Future Cinema

Course Site for Future Cinema 1 (and sometimes Future Cinema 2: Applied Theory) at York University, Canada

Short Screen Reflection

September 17, 2017

Short Screen Reflection

I imagine future screens to be non-dependent upon bordered, material space. Rather, any surface could operate as a screen, including surfaces created through atmospheric elements (e.g. fog, water, steam, dust). In fact, surfaces themselves may not be required, as seen with three-dimensional holography.

The proliferation of mobile personal devices will allow access to the masses, within both public and domestic space. These devices will have the capacity to project images onto surfaces, using built-in lighting to illuminate the scene. In this way, there are parallels with augmented reality (AR) in that the projected, virtual images exist in concert with our real, physical environment.

This future state of screens will affect audiences by shifting them into a more active, participatory role. The change of perspective from passive viewership to physical embodiment within a scene will intensify the emotive response of the audience by increasing the sense of presence or of being ‘in’ the virtual scene.

This heightened sense of presence might enable stronger emotional response to the material, which could be useful for effecting social change. A comparative example that comes to mind is the impact of photography on generating response that led to real change, such as Nick Ut’s iconic Napalm Girl photo or Lewis Hine’s work for the National Child Labor Committee. Imagery brought people closer to situations that were otherwise too abstract to understand or absorb on an emotional level.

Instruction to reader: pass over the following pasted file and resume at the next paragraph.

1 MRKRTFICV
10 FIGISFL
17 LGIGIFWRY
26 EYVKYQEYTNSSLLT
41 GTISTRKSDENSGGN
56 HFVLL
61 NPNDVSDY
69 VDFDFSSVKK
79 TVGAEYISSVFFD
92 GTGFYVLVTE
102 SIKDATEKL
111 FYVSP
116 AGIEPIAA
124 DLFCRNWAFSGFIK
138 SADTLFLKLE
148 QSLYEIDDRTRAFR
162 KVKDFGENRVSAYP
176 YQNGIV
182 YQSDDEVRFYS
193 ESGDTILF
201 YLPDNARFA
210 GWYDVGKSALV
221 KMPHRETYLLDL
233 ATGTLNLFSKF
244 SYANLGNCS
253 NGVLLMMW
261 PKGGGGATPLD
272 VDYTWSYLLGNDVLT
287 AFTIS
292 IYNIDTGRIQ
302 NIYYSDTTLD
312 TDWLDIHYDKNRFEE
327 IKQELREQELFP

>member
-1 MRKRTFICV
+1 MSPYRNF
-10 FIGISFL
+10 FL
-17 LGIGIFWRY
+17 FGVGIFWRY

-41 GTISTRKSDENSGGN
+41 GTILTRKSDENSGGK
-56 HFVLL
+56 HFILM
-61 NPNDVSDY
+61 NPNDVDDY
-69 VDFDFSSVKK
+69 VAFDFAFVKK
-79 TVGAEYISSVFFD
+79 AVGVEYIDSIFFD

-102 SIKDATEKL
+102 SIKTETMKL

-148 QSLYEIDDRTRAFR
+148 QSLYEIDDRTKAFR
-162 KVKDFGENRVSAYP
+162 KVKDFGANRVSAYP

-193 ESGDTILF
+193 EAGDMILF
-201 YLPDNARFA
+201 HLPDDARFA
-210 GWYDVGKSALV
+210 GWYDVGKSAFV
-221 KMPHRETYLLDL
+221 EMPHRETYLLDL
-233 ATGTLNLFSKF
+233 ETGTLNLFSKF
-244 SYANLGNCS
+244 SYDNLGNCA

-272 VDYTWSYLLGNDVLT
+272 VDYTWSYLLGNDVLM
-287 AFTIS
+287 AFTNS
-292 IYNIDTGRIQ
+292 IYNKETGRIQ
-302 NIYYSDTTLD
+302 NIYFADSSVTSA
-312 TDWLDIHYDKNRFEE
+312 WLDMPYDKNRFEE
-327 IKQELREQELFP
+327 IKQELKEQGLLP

The embodiment of the audience within the scene will also afford a greater sense of agency. Stories about recent flooding in Houston, for example, could be virtually experienced by an audience within their own domestic space. Projected imagery of water flooding into the real environment of your home can help to mimic the direct experience of such, enabling a stronger emotive response and potentially, increased motivation to respond.

Information delivered in a sensory format can foster deeper impact within audiences than print or spoken word alone. By further increasing the sensory triggers of a piece through immersive elements that allow you to be ‘in’ the scene, audiences may feel closer to the subjects and more affected by what they see, thus leading to increased prosocial behaviour and empathic response. For this reason, I imagine these more immersive, future screens to serve an important role in education and activism.

Fri, September 22 2017 » Future Cinema